In Australia, a Ute is a pickup truck, but they don't look like our pickups," says Randy Cryer, who lived there for a time and discovered that most Australians drive trucks with shiny, all-aluminum aftermarket pickup beds instead of "factory tubs."

Cryer's own experience with a rusty box on his trusty '83 Toyota Hilux convinced him there was a market here for these smartly designed pickup beds, so he brought Ute Ltd. to the U.S. in 2001. Now, Utes are beginning to catch on, thanks to his growing relationship with General Motors' Business Central commercial dealerships, which offer them as a "bed delete" option on GMC and Chevrolet pickups.

Constructed entirely of extruded aircraft-grade T6 aluminum, the beds are lightweight but strong–load-rated for up to 8,000 pounds, depending on the vehicle. Their weight-to-strength ratio makes them fuel-efficient, too.

Because the entire deck sits above the wheels, the Ute's box is relatively shallow (about 12 inches), but the tailgate and both sidewalls drop down or are easily removed, turning your pickup into a flatbed. This allows for optional undermounted toolboxes or a slide-out tool drawer (4-1/2 inches deep by 5 or 6 feet long). Top-mounted utility boxes are also available, as well as stake sides, a cab-protecting headboard, side steps, drop-in ladder racks, and a three-door canopy top.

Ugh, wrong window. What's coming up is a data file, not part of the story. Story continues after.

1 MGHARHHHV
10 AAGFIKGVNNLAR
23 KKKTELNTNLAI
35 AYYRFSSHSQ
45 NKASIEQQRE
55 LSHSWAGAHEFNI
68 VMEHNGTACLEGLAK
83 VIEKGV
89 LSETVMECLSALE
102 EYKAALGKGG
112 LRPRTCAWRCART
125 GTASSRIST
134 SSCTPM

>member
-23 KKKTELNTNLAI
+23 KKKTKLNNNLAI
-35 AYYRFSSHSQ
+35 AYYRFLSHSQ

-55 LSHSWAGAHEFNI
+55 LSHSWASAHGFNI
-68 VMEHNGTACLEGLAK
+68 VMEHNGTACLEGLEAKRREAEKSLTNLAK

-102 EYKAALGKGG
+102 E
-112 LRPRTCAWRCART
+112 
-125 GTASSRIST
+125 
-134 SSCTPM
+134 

Ute beds come in sizes to fit compact, full-size, and Crew Cab pickups, plus chassis cab models. To date, GM is the only manufacturer to offer Utes through its dealerships. Installed cost is around $2,400, according to Cryer, who says dealer incentives can cut that price by up to $900. Utes also are available through commercial upfitters and can be purchased as a DIY retrofit for existing pickups.

For more information, contact any GM Business Central dealer or call 866-883-2337.

Ready For Impact

The socket sets builders use for lag bolts and screws are typically not designed for use with air and electric impact tools. Garage mechanics use impact-type sockets and bits that can withstand high-torque, metal-to-metal pounding. DeWalt, one of several power tool manufacturers now offering portable impact drivers for construction work, has solved this dual-tool dilemma with a new 38-piece accessory set of "impact-qualified" sockets, nutsetters, and screwdriving bits. Now the tools you take to the job are the same ones that will help you fix your ride if you break down on the way home.

Chevy Revives the Panel Truck

As an itinerant carpenter, I wanted one of those roomy, windowless early-Suburban panel trucks. I may still have a chance. Chevy has revived the concept, but in a smaller package, with its HHR Panel.

At first, this "truck" looked a little dinky for my 6-foot-tall frame, but only until I got in and loaded it up. Innovative storage options like the fold-down shotgun seat, flat load floor that converts to a raised shelf, and spacious interior add up to 57 cubic feet of cargo room. Two under-floor, lockable compartments add to storage.

Power options for the HHR Panel include 2.2-liter or 2.4-liter inline four-bangers that provide 149 and 179 hp, respectively, with manual or automatic shifters. Both have a 30-mpg highway fuel rating and can travel up to 450 miles on a 16-gallon tankful. That's not bad for such a little big truck.